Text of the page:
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Test Your Endurance: More Men Competing in Extreme Races

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Even as America reaches record levels of obesity, more guys than ever are taking up endurance racing and otherwise extreme fitness routines, often in their middle age. The two trends are clearly at odds.

Most research paints a pretty grim picture of our national health situation. A recent study by researchers at Harvard and Columbia estimates that 50 percent of adults in the United States will be obese in 2030 if current trends prevail. Leading medical journals like The Lancet call obesity a “pandemic,” and it was a topic of conversation at the United Nations High-Level Meeting on Non-Communicable Diseases in September.

We're working too many hours, eating too many calories and sitting on our asses too often.

Sitting, the American Cancer Society says, will kill you.

The Rise of Endurance Racing
At the other end of the spectrum, guys are pushing themselves to the physical limits in races every bit as mean as they sound: The Canadian Death Race, Marathon of the Sands, The Jungle Ultra, Badwater Ultramarathon, The Longest Day, Ironman.

Triathlons are a good benchmark to measure interest in endurance racing because they're multi-sport and typically thought of as the territory of the elite. According to USA Triathlon, membership grew from 15,937 in 1993 to 133,876 in 2010. That year, they issued an additional 326,732 single-day permits.

Interestingly, the age bracket with the largest number USAT members is men aged 40-49. At this year's Ironman -- the longest, most difficult category of triathlons -- in Lake Placid, N.Y., the two age brackets with the most finishers were men aged 40-44, followed by men aged 45-49. 

"The exercise movement has two really big strengths right now,” says Adam Bornstein, fitness expert and editorial director at Livestrong.com. “One of them is CrossFit and the other is these endurance-type races.” 

CrossFit is a strength and conditioning program that incorporates a variety of activities like kettlebell training, rowing and sprinting to achieve a sort of versatility.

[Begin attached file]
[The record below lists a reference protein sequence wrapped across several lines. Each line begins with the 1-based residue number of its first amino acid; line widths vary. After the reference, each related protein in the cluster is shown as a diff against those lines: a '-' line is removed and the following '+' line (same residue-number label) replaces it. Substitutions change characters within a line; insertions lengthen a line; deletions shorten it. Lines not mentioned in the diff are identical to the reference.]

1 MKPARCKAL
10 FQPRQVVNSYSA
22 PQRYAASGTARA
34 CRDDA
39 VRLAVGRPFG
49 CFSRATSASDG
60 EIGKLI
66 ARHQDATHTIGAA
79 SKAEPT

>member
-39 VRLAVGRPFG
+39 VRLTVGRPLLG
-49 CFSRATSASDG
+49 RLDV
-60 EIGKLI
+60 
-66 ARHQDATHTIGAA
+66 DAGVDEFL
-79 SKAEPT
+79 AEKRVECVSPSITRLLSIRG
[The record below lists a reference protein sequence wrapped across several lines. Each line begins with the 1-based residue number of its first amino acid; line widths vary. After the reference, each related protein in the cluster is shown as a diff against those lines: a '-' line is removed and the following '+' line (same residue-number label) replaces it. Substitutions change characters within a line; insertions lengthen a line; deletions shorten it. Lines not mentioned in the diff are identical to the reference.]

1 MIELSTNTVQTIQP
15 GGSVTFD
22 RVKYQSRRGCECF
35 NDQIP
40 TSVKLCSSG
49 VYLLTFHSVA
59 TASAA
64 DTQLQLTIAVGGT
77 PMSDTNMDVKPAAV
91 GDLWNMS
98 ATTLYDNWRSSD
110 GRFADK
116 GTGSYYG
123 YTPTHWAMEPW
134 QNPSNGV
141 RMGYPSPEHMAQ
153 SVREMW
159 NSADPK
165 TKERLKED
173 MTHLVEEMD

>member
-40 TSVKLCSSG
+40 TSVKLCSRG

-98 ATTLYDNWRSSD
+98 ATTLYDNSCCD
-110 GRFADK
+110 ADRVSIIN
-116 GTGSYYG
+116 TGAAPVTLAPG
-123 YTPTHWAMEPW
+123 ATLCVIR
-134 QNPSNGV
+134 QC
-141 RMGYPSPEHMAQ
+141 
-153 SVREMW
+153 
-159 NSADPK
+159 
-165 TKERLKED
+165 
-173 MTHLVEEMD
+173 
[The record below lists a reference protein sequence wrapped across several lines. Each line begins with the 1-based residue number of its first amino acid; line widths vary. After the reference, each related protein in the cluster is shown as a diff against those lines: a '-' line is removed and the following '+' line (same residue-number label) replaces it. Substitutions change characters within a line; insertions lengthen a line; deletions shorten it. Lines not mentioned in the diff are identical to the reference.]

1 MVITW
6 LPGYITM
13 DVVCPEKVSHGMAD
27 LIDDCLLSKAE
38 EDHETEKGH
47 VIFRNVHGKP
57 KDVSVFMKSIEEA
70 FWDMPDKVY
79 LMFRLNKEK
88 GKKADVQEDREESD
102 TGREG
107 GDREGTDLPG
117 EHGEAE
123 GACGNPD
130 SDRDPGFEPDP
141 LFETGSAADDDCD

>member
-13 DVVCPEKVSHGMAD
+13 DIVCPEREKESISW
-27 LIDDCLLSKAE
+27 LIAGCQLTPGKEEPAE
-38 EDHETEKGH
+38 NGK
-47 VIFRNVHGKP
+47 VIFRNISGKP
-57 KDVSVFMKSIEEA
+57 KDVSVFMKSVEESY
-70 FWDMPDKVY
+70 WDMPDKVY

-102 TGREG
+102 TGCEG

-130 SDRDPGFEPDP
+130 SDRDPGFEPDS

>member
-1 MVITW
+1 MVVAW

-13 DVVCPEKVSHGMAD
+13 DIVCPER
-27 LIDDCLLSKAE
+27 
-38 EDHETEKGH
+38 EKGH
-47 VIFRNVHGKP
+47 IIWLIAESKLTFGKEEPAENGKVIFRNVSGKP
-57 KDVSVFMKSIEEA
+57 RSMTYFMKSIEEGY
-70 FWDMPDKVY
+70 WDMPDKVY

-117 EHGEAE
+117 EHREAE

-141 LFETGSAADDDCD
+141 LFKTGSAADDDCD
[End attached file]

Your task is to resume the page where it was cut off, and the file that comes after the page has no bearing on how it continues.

“The constantly varying, functional, high-intensity program is training for the unknown and unknowable,” says Jimi Letchford, CrossFit's CMO.

“We're looking for a broad inclusive fitness that trains an athlete for anything somebody might throw at them.” 

Letchford, who was a Marine, explained that you want your fitness to answer for you after the 15-mile hike in to your target, when you're most vulnerable.

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CrossFit and Functional Fitness
The idea behind CrossFit -- to a greater degree than something like P90X, which is more about sculpting an attractive body -- is that fitness should be a lifestyle and a tool rather than just a medium to stay trim.

Beyond the company's 2,000-plus affiliate gyms, CrossFit has its games and an active online community.

“It's no longer about just being able to run in a straight line or showing you can get a big chest,” says Will Dean, founder of Tough Mudder, a one-day endurance event that takes participants over a dozen miles of obstacles ranging from wall climbs to a dash through live electrical wires. “It's a genuine functional fitness. I think that's one of the reasons why CrossFit has exploded so much over the last few years.”

Tough Mudder, which held its first event in Allentown, Pa., in 2010, will grow to 29 events in the U.S. and around the world in 2012. One quarter of the participants are over age 40.

What Happened to Golf?
Of course, on a typical Monday, most of us aren't hiking 15 miles to secure a target; we're sitting at a desk for 10 hours. So what explains the trend? “If you can really pinpoint the endurance-type stuff to anywhere,” Bornstein says, “it's almost kind of the Born to Run revolution -- barefoot running, getting back to your roots of moving and playing more freely.”

Christopher McDougall's book follows a tribe of barefoot ultramarathoners in Mexico

The unifying principle of all these activities, which range from fun and recreational to fairly gritty and serious (two people, both over age 40, died during the swimming leg of the recent Nautica NYC Triathlon), is that they're all lifestyle choices, things you're not going to pick up unless you really enjoy them for the competition, the risk or the camaraderie. These are incentives the average gym goer rarely entertains.

Older guys getting hardcore
But that doesn't fully explain why so many older guys are in the mix. The subtext here seems to have something to do with our attitude toward youth in America. We don't value wisdom and experience the way we once did. At one time, a fat old man with gout was a paragon of success. 

Since the recession, the unemployment rate among older people has increased, and for those who have been able to find work, it took a much longer time than in recessions past. Add to that an official retirement age of 67 for anyone born after 1960, and we're looking at an aging population feeling pressure to keep up.

Knowing how to use a smartphone helps, but the proof is in the 50-mile race through the mountains. The future of business outings may look less like a round of golf and more like a day at Tough Mudder.

“Somebody is going to die at our event,” Dean says. “Let's not kid ourselves. Somebody is going to have a heart attack"

It beats death by sitting.